Ten Labor Proposals for NYC

Volume CV, No. 9September, 2005

The proposals paraphrased here are from Norman Siegel, the candidate for public advocate endorsed by Local 802.

  1. Living Wage Law. City subcontractors should pay a living wage and provide health and retirement benefits.
  2. Land Use Policy. Employers or organizations that violate worker rights should be denied land use variances.
  3. City Funding. The funding of public and nonprofit institutions that violate workers’ rights or refuse to bargain should be withheld.
  4. Public Infrastructure and Building Projects. The labor agreements of full-time and subcontracted workers engaged in infrastructure and building projects should be protected. The state’s prevailing wage laws should apply. Workers employed at private establishments that occupy public space (like private restaurants in public parks or airport restaurants) should be guaranteed “neutrality rights” as part of the contract between the city and the employer. (That is, their employers shouldn’t interfere if workers choose to form a union: the employers should stay neutral.)
  5. City Procurement. The city government should purchase products produced by workers who are working under humane conditions (for example, workers who are paid living wages and enjoy democratic rights at the workplace). This should explicitly cover garments worn by uniformed city personnel, machinery and office supplies.
  6. Privatization. City and state efforts to privatize public services (like hospitals or schools) should be opposed. Privatization disproportionately hurts women, minority and low-wage workers who rely on public service jobs.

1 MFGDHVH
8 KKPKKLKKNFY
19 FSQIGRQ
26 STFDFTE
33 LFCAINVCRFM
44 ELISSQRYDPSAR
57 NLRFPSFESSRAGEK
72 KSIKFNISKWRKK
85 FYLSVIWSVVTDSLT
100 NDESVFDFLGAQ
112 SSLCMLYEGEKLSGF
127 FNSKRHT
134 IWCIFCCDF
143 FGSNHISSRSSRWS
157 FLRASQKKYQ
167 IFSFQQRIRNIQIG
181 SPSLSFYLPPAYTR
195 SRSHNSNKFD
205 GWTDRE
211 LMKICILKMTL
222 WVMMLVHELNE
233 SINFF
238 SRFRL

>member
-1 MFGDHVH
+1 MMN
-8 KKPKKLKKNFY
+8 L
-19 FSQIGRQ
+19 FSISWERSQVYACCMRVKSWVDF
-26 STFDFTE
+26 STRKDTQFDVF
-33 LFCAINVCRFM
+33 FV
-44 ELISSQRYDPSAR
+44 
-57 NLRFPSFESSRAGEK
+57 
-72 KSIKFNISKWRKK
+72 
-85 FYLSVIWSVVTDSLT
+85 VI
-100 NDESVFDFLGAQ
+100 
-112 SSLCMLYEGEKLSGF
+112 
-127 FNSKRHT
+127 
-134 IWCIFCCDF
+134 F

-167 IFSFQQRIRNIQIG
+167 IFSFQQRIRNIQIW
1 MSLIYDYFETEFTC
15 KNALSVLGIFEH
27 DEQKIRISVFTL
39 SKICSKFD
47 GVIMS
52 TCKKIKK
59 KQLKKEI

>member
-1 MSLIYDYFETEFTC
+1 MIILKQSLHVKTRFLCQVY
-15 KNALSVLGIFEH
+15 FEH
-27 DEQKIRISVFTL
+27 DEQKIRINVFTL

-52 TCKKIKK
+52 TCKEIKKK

7. Workfare. Workers employed in the city’s workfare should be entitled to the right to minimum wage laws, the right to organize and the right to due process on the job. They should be covered by federal and state labor laws and regulations.
  8. Public Advocate Labor Rights Board. The city should create a labor rights board that monitors intimidation and threatening of workers who support unionization drives, including organizing drives that involve undocumented immigrant workers.
  9. Education. Improving New York City’s public schools and CUNY should not be made at the expense of faculty and staff. Privatization and vouchers should be opposed. The city’s public school system and CUNY should be rebuilt by increasing salaries and improving working conditions for teachers and professors. The city should fully fund its labor agreements with CUNY.
  10. Rights of Public Employees. The Taylor Law should be amended so that when any public employer refuses to bargain in good faith, the affected public employee union would be relieved of the onerous penalties.